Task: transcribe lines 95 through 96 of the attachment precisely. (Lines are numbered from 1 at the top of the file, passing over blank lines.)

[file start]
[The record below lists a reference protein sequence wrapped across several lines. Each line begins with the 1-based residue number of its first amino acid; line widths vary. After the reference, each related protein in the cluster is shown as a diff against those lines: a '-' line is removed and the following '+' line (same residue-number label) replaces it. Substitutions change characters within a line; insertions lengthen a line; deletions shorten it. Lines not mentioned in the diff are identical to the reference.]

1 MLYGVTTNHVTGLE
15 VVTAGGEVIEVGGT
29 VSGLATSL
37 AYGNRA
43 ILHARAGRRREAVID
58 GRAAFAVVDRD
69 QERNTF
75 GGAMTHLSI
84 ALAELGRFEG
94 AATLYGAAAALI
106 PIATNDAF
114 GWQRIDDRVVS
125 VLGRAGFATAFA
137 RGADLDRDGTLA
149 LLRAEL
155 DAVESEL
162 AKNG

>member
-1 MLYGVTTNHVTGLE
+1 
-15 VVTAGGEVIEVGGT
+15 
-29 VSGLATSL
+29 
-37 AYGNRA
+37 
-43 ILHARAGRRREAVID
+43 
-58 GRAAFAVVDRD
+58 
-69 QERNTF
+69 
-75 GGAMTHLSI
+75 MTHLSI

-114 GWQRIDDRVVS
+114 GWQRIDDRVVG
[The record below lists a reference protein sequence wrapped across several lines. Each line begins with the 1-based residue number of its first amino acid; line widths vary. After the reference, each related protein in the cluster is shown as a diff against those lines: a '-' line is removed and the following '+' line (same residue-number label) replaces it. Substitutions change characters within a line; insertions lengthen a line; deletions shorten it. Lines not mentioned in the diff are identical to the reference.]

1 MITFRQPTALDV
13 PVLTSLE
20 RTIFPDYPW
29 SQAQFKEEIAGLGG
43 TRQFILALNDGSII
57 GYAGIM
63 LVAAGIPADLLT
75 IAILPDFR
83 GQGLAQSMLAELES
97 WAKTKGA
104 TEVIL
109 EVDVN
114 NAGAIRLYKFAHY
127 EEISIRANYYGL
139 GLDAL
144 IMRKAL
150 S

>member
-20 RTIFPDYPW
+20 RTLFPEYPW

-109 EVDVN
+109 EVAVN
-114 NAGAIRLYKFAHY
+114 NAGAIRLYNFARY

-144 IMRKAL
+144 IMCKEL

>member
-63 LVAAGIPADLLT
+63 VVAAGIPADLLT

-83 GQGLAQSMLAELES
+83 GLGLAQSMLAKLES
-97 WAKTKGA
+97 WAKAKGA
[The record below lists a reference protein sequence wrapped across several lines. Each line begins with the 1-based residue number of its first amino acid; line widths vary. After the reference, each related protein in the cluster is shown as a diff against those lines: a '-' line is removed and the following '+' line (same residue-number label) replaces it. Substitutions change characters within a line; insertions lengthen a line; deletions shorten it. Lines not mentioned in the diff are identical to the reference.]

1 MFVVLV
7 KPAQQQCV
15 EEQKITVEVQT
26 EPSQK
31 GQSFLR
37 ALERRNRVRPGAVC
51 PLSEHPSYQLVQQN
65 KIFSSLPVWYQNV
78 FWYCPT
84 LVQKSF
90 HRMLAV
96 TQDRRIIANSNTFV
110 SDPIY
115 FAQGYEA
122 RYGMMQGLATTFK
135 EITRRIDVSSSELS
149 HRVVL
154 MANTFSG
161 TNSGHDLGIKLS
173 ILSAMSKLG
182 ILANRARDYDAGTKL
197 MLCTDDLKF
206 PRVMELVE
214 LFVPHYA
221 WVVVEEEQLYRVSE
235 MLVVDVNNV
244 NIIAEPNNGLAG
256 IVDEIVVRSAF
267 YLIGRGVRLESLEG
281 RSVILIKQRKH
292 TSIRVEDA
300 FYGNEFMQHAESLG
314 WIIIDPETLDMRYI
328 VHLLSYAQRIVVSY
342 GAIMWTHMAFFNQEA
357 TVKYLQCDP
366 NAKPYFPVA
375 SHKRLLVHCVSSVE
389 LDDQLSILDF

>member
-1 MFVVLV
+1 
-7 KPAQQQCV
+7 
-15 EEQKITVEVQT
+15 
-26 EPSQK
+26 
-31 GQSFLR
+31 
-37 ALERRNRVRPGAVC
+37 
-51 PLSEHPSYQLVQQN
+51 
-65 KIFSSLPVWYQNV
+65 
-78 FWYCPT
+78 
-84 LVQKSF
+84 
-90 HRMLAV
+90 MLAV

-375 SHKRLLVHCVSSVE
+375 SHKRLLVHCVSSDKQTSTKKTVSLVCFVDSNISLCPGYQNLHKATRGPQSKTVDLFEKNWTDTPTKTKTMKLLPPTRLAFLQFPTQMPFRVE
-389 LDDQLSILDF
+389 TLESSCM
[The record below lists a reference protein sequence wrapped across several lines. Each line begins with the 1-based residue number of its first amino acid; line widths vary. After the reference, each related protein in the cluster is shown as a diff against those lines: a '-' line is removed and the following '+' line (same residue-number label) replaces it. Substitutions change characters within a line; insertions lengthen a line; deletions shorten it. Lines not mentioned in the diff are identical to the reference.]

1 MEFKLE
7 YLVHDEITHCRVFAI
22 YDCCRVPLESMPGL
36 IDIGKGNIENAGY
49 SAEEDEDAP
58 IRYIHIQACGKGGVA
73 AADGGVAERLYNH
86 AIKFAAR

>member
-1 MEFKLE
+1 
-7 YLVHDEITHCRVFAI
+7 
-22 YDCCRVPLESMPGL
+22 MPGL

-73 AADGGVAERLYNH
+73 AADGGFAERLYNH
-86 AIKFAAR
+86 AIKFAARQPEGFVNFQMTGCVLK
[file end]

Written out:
206 PRVMELVE
214 LFVPHYA